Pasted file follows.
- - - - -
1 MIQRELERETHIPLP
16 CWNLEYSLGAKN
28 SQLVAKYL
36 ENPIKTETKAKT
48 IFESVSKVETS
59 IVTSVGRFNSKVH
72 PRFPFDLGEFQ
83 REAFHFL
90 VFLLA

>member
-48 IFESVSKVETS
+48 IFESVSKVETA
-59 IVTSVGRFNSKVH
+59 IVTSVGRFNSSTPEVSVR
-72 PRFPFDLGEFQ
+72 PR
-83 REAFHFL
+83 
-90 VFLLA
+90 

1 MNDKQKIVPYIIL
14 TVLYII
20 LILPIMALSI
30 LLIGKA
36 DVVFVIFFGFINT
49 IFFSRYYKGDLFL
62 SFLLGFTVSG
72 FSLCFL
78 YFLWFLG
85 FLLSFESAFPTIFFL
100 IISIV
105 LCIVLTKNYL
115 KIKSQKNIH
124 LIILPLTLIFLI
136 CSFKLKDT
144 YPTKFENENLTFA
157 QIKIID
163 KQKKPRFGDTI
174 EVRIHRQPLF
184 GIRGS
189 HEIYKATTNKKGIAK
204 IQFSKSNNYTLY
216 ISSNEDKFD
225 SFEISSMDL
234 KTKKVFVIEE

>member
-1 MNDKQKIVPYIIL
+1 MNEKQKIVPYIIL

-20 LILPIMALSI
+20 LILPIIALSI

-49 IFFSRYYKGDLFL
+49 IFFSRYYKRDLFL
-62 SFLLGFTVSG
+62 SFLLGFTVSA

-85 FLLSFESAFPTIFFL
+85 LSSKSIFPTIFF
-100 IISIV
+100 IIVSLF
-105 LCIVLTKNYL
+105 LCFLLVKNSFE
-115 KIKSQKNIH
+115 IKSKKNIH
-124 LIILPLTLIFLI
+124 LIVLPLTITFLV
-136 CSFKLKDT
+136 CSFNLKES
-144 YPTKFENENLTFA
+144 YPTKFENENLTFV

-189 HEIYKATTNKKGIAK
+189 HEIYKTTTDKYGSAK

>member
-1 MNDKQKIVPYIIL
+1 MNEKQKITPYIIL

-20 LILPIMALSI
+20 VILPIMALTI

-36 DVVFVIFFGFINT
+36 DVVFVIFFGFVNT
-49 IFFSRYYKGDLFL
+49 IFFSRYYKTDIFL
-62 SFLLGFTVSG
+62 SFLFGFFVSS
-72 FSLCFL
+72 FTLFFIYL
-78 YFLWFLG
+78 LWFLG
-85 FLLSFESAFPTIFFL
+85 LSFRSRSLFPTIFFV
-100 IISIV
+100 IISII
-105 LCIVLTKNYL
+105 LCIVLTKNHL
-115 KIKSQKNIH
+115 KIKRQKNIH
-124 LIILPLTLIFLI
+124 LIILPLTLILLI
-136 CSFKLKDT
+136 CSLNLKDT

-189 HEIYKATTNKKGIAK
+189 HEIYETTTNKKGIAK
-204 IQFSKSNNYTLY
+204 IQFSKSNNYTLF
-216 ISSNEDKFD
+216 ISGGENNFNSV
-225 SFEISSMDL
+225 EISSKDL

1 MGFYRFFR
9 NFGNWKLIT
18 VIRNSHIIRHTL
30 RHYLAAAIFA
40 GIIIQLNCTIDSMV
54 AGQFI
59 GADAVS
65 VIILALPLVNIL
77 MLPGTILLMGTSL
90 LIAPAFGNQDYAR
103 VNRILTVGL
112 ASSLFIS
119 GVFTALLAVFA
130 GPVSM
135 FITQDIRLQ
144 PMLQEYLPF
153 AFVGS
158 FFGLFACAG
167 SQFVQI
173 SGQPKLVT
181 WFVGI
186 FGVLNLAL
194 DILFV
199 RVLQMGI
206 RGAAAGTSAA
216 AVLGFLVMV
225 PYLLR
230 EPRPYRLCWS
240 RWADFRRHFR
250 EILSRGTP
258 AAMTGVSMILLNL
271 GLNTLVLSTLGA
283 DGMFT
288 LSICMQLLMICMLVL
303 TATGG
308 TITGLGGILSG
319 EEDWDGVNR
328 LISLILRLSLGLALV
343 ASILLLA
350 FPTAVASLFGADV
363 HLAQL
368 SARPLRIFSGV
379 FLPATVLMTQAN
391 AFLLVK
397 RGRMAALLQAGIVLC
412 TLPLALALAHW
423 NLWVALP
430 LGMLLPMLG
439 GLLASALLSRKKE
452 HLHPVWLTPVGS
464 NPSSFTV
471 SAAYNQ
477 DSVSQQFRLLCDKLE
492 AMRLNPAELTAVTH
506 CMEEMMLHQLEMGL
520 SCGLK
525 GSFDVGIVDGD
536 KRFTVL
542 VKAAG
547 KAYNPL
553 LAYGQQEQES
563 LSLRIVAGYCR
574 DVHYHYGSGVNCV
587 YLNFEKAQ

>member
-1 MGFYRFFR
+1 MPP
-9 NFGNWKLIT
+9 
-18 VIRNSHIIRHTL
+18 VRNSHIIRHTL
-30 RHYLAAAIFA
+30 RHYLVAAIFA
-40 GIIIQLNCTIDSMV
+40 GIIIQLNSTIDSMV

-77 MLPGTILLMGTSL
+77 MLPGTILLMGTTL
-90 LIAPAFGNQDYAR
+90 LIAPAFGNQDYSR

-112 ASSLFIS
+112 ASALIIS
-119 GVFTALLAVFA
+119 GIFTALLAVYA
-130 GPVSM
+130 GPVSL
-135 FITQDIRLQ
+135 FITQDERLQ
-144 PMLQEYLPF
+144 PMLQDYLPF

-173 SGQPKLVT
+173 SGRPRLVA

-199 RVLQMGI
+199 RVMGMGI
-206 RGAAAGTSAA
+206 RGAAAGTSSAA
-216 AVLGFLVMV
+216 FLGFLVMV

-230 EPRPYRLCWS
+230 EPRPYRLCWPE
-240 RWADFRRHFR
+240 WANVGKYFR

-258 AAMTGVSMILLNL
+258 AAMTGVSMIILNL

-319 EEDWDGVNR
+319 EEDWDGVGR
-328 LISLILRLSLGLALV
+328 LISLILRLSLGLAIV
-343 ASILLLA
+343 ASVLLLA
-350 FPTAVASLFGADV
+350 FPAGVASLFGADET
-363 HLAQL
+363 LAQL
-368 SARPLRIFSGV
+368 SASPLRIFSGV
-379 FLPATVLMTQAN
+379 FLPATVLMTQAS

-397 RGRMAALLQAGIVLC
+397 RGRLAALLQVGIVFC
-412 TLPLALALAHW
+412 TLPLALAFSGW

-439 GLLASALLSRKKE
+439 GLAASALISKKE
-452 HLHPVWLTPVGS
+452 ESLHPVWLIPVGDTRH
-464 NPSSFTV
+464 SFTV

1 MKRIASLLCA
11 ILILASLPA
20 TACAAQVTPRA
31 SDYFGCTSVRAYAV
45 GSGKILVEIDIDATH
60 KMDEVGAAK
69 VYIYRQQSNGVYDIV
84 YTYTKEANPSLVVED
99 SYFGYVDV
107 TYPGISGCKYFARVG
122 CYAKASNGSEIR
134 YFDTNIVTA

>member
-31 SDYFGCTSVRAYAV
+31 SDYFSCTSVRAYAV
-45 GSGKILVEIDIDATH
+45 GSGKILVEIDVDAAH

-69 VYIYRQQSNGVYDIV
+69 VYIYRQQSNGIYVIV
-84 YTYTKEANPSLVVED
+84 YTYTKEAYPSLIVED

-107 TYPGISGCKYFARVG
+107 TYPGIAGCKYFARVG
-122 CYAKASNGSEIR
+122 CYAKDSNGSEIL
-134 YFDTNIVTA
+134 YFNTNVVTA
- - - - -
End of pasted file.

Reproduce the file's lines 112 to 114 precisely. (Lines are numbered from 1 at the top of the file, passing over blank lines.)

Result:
59 GADAVS
65 VIILALPLVNIL
77 MLPGTILLMGTSL